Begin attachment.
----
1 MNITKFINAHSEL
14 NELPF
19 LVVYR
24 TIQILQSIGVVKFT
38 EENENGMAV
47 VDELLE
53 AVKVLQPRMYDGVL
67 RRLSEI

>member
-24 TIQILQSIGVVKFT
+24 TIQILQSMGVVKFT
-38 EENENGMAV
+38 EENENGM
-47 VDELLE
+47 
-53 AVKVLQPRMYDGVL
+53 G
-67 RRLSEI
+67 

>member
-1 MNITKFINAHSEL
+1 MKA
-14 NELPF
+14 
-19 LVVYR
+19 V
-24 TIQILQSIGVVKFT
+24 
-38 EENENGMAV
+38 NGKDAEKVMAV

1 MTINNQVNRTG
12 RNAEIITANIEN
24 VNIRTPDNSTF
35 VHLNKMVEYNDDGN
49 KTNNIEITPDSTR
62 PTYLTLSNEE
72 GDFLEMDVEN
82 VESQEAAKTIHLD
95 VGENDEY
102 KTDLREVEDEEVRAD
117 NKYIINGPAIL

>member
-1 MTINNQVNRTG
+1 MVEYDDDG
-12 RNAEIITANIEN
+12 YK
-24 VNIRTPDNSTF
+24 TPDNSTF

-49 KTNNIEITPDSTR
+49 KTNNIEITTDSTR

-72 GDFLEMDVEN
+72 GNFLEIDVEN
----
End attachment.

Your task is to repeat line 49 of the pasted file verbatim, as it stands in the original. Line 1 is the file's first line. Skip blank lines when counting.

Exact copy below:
-49 KTNNIEITPDSTR